“You don’t want to bring in an architect or builder into Santa Monica, [Calif.,] who has never built in Santa Monica,” Wiederhorn said. “You want someone who has built many locations and has relationships with the city and county. There is no reason to reinvent the wheel.”

Fatburger, which is based in Beverly Hills, Calif., also plans to open ten more locations in the Los Angeles market this year. 

Another way to make the entry easier is to open company-owned locations first to see what challenges future franchisees will have to overcome. For example, Smashburger, which has 200 locations in 29 states, recently opened two company locations in the Los Angeles area.

“We have taken a leadership role by opening the first two corporately,” said Dave Prokupek, chief executive officer for the Denver-based chain. That way, the company could not only scout some real estate and figure out how to deal with higher rents, but also handle marketing issues such as creating local buzz.

“When you open closer to an urban core, social media and the food bloggers are an important aspect of getting awareness out. While you can’t control what people write, you can control what people see in the brand, so you invite them in.”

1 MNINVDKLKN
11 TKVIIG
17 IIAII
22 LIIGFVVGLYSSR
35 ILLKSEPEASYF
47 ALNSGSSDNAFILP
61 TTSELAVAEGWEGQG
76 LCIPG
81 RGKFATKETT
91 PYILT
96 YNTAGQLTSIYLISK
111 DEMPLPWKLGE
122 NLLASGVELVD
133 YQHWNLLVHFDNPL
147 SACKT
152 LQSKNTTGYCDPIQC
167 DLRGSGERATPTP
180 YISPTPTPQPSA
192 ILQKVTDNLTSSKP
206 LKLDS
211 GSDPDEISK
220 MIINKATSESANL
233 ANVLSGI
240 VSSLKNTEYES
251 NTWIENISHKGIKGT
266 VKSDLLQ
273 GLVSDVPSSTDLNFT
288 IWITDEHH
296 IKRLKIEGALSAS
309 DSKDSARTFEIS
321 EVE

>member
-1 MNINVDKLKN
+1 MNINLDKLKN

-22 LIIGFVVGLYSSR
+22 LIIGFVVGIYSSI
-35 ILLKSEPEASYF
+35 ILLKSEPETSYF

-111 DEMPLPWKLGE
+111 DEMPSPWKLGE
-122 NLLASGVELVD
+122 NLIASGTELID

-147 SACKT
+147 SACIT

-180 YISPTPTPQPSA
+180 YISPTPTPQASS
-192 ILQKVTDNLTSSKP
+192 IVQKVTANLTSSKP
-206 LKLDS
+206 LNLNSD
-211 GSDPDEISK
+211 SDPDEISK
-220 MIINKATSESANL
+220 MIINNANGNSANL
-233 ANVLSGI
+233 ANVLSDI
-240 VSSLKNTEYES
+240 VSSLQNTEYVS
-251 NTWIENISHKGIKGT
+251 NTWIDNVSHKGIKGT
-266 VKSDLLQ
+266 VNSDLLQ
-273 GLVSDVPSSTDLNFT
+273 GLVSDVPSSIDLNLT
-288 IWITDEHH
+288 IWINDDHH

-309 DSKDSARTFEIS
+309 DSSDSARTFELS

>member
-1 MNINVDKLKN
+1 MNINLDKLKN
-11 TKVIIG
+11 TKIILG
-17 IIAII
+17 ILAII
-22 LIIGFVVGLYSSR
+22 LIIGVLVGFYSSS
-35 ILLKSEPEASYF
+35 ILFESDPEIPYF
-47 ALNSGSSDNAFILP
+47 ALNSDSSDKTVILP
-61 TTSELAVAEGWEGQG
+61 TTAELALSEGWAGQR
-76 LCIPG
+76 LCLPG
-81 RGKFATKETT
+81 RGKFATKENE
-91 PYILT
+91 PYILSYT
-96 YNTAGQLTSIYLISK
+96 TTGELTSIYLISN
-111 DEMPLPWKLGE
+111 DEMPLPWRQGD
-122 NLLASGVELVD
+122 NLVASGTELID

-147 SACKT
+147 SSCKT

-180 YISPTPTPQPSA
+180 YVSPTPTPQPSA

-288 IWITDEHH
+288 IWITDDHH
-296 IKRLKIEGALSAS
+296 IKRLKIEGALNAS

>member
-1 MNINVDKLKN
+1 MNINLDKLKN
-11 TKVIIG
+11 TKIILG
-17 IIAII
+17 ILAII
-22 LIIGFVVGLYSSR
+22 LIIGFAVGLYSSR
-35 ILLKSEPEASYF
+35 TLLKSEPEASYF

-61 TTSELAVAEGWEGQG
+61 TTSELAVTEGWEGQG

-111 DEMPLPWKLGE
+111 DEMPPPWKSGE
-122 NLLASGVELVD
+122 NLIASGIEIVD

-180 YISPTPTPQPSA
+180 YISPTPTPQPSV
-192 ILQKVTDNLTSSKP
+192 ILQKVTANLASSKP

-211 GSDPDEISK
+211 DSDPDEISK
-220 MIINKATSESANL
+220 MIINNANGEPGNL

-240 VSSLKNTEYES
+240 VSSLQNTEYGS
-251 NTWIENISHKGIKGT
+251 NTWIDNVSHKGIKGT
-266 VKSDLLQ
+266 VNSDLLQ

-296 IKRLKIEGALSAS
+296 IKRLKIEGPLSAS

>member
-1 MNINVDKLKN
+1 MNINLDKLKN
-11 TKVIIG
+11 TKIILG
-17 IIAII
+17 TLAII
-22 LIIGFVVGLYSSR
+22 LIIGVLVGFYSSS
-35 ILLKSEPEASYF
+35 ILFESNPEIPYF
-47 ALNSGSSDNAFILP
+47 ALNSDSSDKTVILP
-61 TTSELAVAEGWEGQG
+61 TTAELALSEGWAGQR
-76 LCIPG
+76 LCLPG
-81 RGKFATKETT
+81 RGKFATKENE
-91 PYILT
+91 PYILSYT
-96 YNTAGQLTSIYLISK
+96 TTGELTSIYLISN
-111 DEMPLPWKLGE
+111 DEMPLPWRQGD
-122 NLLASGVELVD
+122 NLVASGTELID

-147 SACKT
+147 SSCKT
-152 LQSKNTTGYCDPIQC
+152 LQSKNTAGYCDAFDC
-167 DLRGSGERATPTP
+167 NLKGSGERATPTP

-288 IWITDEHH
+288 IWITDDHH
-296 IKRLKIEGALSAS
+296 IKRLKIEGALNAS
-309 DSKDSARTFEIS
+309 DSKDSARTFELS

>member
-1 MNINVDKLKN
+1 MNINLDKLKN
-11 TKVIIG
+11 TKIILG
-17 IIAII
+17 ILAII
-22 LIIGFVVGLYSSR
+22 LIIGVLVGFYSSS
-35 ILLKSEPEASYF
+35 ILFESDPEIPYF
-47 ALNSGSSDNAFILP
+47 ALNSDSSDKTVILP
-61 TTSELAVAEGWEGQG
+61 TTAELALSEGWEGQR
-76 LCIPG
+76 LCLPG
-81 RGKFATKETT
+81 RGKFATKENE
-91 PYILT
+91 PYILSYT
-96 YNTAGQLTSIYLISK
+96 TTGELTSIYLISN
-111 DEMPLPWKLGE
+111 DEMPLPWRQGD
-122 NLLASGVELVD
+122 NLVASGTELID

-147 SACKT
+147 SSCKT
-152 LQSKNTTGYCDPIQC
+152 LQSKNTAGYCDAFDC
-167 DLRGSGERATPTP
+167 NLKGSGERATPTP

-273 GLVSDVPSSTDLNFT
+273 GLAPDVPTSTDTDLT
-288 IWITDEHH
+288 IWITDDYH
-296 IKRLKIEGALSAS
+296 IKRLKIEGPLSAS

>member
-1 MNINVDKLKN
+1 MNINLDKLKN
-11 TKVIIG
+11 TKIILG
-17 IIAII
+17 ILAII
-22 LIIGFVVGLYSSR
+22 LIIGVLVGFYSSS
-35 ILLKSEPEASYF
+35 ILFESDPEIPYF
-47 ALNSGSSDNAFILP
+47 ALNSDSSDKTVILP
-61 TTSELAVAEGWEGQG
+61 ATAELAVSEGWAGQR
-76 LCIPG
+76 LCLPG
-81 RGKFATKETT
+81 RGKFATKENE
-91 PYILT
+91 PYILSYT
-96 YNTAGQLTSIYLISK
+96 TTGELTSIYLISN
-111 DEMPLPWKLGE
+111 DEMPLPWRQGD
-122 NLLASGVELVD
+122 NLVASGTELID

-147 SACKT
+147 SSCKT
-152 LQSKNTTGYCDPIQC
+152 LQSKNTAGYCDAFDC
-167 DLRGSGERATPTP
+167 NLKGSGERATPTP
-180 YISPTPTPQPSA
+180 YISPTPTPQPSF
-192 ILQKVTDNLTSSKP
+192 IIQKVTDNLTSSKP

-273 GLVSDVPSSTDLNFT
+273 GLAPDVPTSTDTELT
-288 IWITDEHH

Another challenge, Prokupek said, is the high intensity lunch volume in a city unit. While customers at suburban strip mall locations might be families having an informal meal, urban customers are often professionals in a big hurry. Smashburger, for its part, offers a Favorites menu board listing four or five best-selling items, to make order-taking easier. It also has more seating for individuals, a more comfortable waiting area and a to-go section.

Smashburger plans to follow its “co-development” strategy of opening company stories first in Chicago, San Francisco, Los Angeles and Washington, D.C., followed by Calgary, Edmonton and Toronto in Canada.

Security is another concern in urban markets. Tankel said the New York City area can attract customers whose behavior can be brazen and disruptive. Dealing with those customers requires firmness and consistency, he added.

“We just had four 15-year-olds who sat down and ate, and when the bill came it was $198 and they didn’t have a nickel, so we called the police,” said Tankel. “You have to deal with it very sternly, whether it’s $5 or $500.”

Hiring the right staff members takes a special set of skills in large cities as well, as local applicants may be more abrupt or blunt than those in other markets.

“City people are not as warm and friendly as country people,” Tankel said. “We want staff to say, ‘Hi, how are you, welcome to Applebee’s.’”

Once again, Tankel said, local franchisees can help mitigate those differences, as they know how to interact with the personality style of the customer base and applicant pool and can help hire the right team and create the desired atmosphere.

Fatburger’s Wiederhorn agreed about the importance of building a local team.

“You always want to hire from the local environment,” he said. “You try to hire your managers and your assistant managers from the community. You want local experience. Don’t try to go in there cold.”